Our Special Advisor Youth, Sabrina Manū, was invited by the Korean National Commission for UNESCO to attend the 2023 UNESCO Global Youth Forum in Seoul in late July.
The purpose of the forum was to commemorate the 70th anniversary of the Korean War Armistice. Seventy young people (both in the Republic of Korea and across their war-allied countries) were selected to take part in the forum and split into eight project groups — education, culture, science and technology, people, media and information literacy, climate, international organisations, and military. Each project group spent 2-3 months virtually engaging in lectures and research to prepare a thematic presentation to deliver to member states at the forum.
Sabrina was a member of the People (Saram) group, where she and eight others created a short visual documentary which explored the stories of Korean War orphans and children. This included a first-hand interview with a 91-year old woman who has been running an orphanage near the 38th parallel since the Korean War era. The intention behind this theme was to emphasis the importance of ownership to the stories of children of the war, to explore the role of young people in sustainable peace-building, and to encourage intergenerational learning and action.
Sabrina’s project group consisted of young people from the Republic of Korea, Türkiye, Belgium, Canada, India and Aotearoa New Zealand. They were provided support and guidance from a Facilitator as well as academic Advisor, Professor Jamie Jungmin Yoo - assistant professor at the College of Liberal Arts, Yonsei University in the Republic of Korea.
“My favourite thing about these experiences is always the people. It’s the conversations outside of the conference room - on the bus, during kai, in the elevator. This is where the beauty of whakawhanaungatanga really comes into play.”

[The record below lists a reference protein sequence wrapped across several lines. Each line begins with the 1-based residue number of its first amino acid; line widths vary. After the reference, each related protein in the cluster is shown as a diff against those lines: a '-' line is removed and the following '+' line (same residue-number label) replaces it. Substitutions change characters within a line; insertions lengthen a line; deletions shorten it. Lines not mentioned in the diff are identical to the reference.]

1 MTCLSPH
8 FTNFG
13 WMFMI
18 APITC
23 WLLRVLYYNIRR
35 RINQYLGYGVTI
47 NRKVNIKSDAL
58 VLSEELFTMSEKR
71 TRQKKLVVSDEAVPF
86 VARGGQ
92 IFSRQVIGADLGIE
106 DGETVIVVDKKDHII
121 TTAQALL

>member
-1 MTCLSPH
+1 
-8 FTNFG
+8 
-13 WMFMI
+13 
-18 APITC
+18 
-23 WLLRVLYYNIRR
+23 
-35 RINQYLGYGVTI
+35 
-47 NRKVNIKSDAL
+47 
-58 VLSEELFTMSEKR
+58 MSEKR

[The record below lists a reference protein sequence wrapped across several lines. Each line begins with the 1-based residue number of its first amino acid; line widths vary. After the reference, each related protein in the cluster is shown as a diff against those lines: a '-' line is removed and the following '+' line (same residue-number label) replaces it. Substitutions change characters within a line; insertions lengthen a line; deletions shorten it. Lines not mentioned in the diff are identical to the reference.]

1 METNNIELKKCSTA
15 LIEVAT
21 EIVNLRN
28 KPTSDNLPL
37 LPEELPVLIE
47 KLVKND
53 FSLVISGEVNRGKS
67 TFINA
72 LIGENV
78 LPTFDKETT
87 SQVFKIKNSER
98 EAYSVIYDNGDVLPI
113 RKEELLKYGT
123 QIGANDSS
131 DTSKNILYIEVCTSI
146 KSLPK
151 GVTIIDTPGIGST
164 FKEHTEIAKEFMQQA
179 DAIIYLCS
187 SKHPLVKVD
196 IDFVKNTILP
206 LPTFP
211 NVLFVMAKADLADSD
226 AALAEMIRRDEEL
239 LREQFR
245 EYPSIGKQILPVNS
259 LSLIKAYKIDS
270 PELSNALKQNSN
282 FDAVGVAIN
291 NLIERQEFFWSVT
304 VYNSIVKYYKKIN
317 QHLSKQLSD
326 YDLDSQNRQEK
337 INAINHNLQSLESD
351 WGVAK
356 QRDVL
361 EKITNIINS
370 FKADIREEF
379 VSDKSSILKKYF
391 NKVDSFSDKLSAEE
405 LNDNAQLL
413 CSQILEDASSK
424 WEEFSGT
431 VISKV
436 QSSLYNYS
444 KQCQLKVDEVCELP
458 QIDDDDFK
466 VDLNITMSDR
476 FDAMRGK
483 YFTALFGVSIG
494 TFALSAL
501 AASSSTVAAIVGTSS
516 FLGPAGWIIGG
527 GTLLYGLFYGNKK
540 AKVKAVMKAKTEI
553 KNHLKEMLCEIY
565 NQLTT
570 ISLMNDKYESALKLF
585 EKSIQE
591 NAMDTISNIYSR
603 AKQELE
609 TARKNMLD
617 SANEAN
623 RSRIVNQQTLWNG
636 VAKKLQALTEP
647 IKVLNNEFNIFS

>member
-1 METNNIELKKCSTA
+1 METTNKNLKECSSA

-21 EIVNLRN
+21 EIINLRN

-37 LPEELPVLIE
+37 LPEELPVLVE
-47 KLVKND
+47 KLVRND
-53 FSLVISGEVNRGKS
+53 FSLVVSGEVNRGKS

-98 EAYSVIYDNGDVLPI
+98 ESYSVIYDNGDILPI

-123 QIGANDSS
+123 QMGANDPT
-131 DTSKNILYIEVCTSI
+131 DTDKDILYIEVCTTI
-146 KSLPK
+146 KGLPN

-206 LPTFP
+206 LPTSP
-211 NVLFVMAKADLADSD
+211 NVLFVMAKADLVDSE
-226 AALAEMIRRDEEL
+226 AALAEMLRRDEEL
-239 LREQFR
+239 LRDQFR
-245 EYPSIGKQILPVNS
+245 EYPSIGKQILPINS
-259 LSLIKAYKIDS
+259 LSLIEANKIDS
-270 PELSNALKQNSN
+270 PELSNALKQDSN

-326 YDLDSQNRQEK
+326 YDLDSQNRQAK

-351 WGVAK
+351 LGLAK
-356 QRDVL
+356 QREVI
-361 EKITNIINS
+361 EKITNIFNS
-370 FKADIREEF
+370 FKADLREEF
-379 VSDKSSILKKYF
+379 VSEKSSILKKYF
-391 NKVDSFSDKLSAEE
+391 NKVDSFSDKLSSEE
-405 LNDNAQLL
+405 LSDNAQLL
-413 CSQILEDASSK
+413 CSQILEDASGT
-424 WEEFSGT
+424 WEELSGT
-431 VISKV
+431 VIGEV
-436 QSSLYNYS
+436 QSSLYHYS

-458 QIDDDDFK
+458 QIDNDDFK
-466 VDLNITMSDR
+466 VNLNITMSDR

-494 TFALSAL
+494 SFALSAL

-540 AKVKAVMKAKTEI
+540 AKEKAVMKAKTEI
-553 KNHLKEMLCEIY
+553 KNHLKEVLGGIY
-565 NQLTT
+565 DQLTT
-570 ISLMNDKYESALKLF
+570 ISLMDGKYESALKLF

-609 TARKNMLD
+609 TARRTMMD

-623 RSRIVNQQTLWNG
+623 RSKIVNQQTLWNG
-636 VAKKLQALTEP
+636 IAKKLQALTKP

Besides the presentation aspect of the forum, participants also went on field trips to the Demilitarized Zone (DMZ) in Panmunjom, as well as the Osan Jukmiryeong Peace Park and UN Forces First Battle Memorial.
“I’m incredibly grateful to the Korean National Commission for UNESCO for being incredible hosts, for selecting me to join discussions around the impacts of the Korean War and armistice, and to call to action a future of sustainable peace and an absence of war,” said Sabrina
She also extends her thanks to the New Zealand National Commission for UNESCO.
“Meitaki ma’ata to the New Zealand National Commission for UNESCO, who have provided a plethora of domestic and international opportunities for us to engage in deep kōrero and knowledge-sharing, and allowed me to ‘do me’ in yet another space. My capacity is only an extension of the multi-faceted ocean that is our Aotearoa Youth Leaders team, so it’s never a solo effort at play.”
Overall, Sabrina reflects that an ideal word to describe her experience would be ‘stories’.
“The Korean War is also referred to as ‘The Forgotten War’. For generations, peoples’ stories have been silenced and lost in the realities of day-to-day survival. Engaging in this forum has been an act of exchanging stories and critical thinking with young people, many who are living in the generational traumas of the war. Visiting war sites has been an act of briefly stepping into the stories of war victims - soldiers, families, comfort women, children. Developing our project is an act of keeping these stories alive, but more importantly, reminding ourselves of the incredible implications of war and our responsibility to both act and maintain hope for the future.”